Our model resonates in world context

Canada's comprehensive program for cancer control

Every country that has a national cancer control strategy uses a somewhat different approach, says Heather Bryant, MD, PhD and VP of Cancer Control at the Partnership. There is no one-size-fits-all solution, but taking a systems approach is the fastest and most cost-effective way to achieve the Partnership’s goals, she says.

Dr. Heather Bryant

It also puts Canada squarely among the relatively few countries that are attempting a comprehensive program for cancer control, she adds.

Great Britain’s cancer control program in its National Health Service is widely considered to be a benchmark. Because cancer care is largely funded through the  NHS, its cancer control program includes many direct financial levers for change.

“In Canada, our process for delivering care through the provinces is fundamental to our understanding of health-care. However, we are focused on identifying elements of cancer control that are already proven to work well. With our partners we are developing strategies for expanding or enhancing these elements to achieve measurable change based on evidence.”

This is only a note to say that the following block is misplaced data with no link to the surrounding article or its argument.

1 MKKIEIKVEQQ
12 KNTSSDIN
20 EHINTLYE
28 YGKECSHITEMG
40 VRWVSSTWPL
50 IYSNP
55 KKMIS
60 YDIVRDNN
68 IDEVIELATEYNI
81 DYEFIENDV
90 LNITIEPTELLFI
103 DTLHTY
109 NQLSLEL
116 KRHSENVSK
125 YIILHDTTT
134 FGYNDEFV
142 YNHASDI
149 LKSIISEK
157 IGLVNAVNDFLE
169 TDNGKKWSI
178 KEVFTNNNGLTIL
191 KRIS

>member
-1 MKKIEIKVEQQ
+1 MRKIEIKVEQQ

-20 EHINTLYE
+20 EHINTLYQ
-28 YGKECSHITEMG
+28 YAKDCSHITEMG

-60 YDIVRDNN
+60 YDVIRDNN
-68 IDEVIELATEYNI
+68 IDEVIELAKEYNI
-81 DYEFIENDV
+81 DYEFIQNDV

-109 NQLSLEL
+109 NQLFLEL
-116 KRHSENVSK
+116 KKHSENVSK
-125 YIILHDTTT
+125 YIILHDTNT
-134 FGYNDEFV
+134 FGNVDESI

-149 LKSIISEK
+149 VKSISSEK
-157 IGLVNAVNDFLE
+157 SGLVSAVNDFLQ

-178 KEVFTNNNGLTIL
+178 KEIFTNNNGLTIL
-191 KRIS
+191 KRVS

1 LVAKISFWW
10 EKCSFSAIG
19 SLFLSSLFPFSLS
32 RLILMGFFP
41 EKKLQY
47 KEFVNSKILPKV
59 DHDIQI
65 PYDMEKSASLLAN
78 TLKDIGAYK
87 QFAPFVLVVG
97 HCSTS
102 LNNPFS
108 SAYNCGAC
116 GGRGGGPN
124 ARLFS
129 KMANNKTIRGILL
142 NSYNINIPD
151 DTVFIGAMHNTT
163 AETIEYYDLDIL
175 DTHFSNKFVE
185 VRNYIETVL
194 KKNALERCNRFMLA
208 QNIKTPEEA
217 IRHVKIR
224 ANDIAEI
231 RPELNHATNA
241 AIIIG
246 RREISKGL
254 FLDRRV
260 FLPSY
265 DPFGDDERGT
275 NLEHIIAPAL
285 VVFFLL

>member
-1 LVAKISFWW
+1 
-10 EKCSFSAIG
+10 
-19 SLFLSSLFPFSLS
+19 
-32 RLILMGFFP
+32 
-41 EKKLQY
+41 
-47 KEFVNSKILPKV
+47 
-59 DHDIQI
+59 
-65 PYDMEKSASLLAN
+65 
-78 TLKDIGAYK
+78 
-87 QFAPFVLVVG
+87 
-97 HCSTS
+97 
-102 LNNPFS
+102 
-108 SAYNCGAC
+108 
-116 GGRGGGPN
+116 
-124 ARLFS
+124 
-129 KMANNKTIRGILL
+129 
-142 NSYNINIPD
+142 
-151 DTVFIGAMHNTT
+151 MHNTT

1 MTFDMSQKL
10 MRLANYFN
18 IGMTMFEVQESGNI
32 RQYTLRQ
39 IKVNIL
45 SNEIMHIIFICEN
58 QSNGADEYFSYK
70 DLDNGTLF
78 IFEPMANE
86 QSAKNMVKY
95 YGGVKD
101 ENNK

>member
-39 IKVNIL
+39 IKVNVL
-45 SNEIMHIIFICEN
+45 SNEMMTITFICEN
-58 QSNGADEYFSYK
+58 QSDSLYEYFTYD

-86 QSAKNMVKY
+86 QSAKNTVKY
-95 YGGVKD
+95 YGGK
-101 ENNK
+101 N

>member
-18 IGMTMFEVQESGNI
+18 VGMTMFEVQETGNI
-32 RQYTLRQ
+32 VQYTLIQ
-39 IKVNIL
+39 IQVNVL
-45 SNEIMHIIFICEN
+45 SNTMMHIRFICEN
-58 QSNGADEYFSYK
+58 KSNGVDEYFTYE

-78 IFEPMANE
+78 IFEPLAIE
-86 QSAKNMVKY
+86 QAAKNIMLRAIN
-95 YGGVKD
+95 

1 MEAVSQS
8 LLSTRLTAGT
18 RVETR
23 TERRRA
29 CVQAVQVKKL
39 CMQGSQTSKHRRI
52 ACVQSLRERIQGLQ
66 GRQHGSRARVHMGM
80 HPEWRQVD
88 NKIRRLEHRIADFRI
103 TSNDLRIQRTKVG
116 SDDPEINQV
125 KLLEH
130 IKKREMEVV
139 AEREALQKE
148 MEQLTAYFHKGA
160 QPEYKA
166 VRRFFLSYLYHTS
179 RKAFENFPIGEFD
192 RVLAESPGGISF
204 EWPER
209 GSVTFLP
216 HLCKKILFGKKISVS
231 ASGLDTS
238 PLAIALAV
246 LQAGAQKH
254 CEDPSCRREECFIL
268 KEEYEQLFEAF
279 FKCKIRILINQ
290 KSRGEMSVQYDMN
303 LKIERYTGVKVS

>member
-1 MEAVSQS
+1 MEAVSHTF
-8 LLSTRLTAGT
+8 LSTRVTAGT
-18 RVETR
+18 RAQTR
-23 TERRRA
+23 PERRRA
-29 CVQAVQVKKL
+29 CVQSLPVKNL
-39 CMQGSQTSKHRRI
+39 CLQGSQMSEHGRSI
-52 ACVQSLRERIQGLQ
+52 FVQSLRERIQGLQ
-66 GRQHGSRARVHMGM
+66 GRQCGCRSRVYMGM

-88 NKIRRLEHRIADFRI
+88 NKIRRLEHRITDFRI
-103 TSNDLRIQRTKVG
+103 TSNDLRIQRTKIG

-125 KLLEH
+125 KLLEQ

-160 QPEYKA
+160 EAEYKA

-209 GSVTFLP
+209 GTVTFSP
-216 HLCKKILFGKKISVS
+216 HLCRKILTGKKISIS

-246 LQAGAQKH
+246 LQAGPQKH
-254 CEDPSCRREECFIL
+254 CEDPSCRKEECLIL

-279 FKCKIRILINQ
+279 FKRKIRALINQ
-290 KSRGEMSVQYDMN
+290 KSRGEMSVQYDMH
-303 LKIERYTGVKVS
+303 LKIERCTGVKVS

At the World Cancer Congress in Geneva in August 2008, attendees were impressed that the Partnership got off the ground so quickly and has such a comprehensive strategy already in place, says Jessica Hill, CEO of the Partnership.

“That is due to the dedicated work done by all those who volunteered their time in developing the Canadian Strategy for Cancer Control, creating the framework that we have now.

“Other countries are saying that our model is valuable precisely because it’s about doing more with what you have, and bringing together resources to be more effective. A population perspective is also key to each country’s strategy for cancer control and is central to what we are doing in Canada,” she says.

Dr. John Potter

In just 18 months some Partnership initiatives are already making a mark internationally, says John Potter, MD, PhD, of Fred Hutchinson Cancer Research Center in Seattle, Wash., (where he was formerly Director of the Cancer Prevention Research Division), and current Chair of the Canadian Partnership for Tomorrow Project cohort study Governance Committee.

“The Partnership is making a very important contribution to the world scene. The fact that it has the vision to support the cohort study – which is something we have really needed – speaks very highly for it.”

Systems and evidence-based approach to cancer control

The Partnership uses a systems approach to:

  • help prevent cancer
  • enhance the quality of life of those affected by cancer
  • lessen the likelihood of dying from cancer
  • increase the efficiency of cancer control in Canada

To achieve these goals, the Partnership focuses on initiatives that are achievable, measurable, evidence-driven and pan-Canadian in scope.